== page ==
Is Arvind Kejriwal a harbinger of a new Indian politics?
Is Arvind Kejriwal a harbinger of a new politics in India?
The dour former bureaucrat, who set up an anti-corruption party recently, has whipped up a storm, levelling serious corruption charges against some of the country's senior most politicians.
And this is just the beginning, he promises.
Last week, Mr Kejriwal, 44, took on the first family of Indian politics, saying businessman Robert Vadra, son-in-law of Congress party chief Sonia Gandhi, enjoyed cosy business links with a top property development company in return for favours. Both Mr Vadra and the company, DLF, denied the charges.
Over the weekend Mr Kejriwal trained his guns on Law Minister Salman Khurshid, accusing him and his wife with embezzling public funds meant for an NGO for the disabled that the couple have been running for years. Mr Khurshid furiously rejects the allegations, but Mr Kejriwal has soldiered on and is now demanding an independent investigation.
Mr Kejriwal, clearly, is winning the war of perception as the harried Congress party government, already battling a series of corruption scandals, appears to be on the backfoot.
The activist-turned-politician has been described by senior party figures as an inveterate publicity seeker who conducts his politics in the full glare of India's feverish news channels. "He wants popularity and is using the media for this. He does not know what democracy, parliamentary procedures are," an irate minister said over the weekend.
Even independent commentators find Mr Kejriwal's style of politics uncomfortable: "a trademark mixture of gimmickry and mudslinging" sometimes dangerously bordering on demagoguery, as one wrote.
I have also been a bit ambivalent about Mr Kejriwal's righteous, shoot-and-scoot politics, flinging serious allegations against leaders based on what he believes is substantial evidence, and moving to his next "target" even before the dust settles down on the previous episode. Will challenging suspected wrongdoing on the streets instead of in the courts erupt in public anarchy? (Mr Kejriwal talked about creating India's own Tahrir Square during a protest against corruption last week.) Or does India actually need some anarchy to shake up people and resuscitate its rotting institutions like the police and the judiciary?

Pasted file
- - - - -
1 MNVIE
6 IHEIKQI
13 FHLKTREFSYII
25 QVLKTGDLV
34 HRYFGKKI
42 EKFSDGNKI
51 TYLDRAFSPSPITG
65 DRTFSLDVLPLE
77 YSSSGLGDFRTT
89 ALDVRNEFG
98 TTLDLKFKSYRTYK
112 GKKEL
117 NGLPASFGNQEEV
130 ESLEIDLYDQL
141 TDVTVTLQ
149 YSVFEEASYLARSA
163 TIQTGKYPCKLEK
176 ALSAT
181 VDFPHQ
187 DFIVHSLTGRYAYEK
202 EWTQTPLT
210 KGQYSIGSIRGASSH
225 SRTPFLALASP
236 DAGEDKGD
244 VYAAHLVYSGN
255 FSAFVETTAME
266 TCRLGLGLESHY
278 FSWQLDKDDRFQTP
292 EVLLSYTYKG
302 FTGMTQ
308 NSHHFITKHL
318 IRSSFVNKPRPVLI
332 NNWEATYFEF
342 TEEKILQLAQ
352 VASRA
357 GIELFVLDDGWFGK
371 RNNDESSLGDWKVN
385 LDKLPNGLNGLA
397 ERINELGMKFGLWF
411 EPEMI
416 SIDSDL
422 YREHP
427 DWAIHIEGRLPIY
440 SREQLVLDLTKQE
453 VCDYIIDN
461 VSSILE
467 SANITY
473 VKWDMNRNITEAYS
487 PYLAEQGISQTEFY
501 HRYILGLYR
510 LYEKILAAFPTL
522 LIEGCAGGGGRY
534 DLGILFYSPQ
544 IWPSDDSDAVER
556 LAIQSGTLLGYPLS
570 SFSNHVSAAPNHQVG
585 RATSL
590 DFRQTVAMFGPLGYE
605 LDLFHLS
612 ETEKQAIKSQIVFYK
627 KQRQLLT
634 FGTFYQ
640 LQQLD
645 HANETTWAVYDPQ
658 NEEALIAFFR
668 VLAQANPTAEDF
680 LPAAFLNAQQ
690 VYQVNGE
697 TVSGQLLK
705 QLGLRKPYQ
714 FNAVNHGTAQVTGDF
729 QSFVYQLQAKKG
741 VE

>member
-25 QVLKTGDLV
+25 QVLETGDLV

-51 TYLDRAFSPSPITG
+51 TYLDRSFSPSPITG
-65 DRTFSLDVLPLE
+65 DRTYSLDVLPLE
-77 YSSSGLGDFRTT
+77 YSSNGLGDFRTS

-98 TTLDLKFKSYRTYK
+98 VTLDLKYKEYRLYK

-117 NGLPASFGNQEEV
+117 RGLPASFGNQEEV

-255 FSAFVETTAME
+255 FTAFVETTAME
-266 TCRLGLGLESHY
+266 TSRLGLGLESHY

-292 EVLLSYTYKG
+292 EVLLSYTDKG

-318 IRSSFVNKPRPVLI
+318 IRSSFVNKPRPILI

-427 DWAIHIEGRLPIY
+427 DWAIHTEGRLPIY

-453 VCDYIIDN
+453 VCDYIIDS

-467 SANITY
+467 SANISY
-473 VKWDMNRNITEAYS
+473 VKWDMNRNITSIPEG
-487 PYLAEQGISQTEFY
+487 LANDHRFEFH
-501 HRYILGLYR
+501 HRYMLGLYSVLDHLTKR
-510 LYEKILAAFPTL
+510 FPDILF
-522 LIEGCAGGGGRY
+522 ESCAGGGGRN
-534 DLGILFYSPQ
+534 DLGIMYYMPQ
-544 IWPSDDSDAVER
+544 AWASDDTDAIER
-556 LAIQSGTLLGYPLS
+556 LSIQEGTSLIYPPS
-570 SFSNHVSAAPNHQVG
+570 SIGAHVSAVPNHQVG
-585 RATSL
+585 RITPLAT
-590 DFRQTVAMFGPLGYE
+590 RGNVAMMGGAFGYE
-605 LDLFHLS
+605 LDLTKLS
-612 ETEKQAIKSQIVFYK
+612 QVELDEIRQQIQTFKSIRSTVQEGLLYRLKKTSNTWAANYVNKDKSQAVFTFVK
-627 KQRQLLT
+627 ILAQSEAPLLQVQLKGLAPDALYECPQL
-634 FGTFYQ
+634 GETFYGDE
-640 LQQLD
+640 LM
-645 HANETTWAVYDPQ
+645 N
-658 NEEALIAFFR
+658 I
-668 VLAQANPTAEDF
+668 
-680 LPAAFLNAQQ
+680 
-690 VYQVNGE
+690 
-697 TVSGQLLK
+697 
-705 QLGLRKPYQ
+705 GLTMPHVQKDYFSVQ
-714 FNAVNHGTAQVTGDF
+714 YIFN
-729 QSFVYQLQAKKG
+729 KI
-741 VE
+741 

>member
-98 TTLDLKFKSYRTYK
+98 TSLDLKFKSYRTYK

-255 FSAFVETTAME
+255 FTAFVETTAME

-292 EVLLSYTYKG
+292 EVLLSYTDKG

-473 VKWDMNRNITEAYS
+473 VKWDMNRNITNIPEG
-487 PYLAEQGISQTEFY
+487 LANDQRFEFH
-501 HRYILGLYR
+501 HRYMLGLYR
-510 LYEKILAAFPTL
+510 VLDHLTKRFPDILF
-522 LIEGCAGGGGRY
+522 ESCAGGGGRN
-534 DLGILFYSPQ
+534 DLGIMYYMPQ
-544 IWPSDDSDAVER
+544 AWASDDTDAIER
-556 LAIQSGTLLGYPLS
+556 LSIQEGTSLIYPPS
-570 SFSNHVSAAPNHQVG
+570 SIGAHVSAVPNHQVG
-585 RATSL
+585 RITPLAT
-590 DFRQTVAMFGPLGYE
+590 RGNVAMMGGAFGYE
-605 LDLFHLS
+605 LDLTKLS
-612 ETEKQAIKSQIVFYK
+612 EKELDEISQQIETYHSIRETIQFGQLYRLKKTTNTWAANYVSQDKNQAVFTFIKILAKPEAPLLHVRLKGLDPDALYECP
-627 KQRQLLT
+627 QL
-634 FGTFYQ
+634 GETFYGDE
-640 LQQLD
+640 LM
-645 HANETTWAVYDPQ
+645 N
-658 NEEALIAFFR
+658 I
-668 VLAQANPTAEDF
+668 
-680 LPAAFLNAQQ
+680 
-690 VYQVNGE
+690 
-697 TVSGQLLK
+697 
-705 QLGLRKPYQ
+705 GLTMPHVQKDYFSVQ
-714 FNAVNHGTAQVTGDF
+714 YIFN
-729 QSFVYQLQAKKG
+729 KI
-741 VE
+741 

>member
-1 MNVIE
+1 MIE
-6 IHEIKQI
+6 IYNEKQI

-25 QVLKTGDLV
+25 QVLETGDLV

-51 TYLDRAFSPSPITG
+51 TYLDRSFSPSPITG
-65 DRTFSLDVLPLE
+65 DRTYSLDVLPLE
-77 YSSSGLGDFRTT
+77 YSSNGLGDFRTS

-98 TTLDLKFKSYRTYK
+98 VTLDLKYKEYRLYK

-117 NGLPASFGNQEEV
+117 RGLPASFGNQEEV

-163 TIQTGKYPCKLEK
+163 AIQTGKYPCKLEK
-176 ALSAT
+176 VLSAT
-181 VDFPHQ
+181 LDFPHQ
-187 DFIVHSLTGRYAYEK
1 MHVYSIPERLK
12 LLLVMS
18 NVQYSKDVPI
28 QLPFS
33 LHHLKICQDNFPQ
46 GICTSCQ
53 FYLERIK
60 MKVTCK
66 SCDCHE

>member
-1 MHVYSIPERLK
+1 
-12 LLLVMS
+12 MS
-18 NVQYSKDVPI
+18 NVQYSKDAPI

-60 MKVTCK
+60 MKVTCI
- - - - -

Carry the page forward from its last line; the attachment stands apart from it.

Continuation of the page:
But what nobody can deny, many believe, is that Mr Kejriwal has shattered an inviolable code of silence, by talking openly about what he believes are transgressions of the powerful and influential, the so-called "high and mighty" of India's intensely unequal and hierarchical society.
They point to the fact that when a leading business paper published a story about Mr Vadras' business dealings last year, it hardly caused a ripple. Even the main opposition BJP reportedly decided not to rake it up. Other media ignored the story. But when Mr Kejriwal spoke out last week, it swept the air waves and became the biggest talking point in an increasingly cynical nation.
"Somebody has to stand up and speak out," says Yogendra Yadav, political analyst and member of the as yet-unnamed party. "This code of silence helps protects wrongdoers."
Whether the allegations made by Mr Kejriwal eventually hold up in court remains to be seen. But Mr Yadav says: "Business, politics and business ethics are the larger questions. Should the most powerful family in the country, for example, be indulging in business practices which are dubious at best?"
Mr Kejriwal, clearly, is a street-fighting outsider who is trying to change the conventional narrative of Indian politics by taking on the rich and powerful. Analyst Aditya Nigam believes his political party will be "resolutely an anti-party", where the pursuit of power doesn't become its only raison d'etre.
If Mr Kejriwal succeeds, it will mean the implosion of politics as we know it in India. If it ends up in the detritus of failed political initiatives, it will still be a small step in the evolution of a republic, where democracy should not begin and end with winning elections. Hopefully.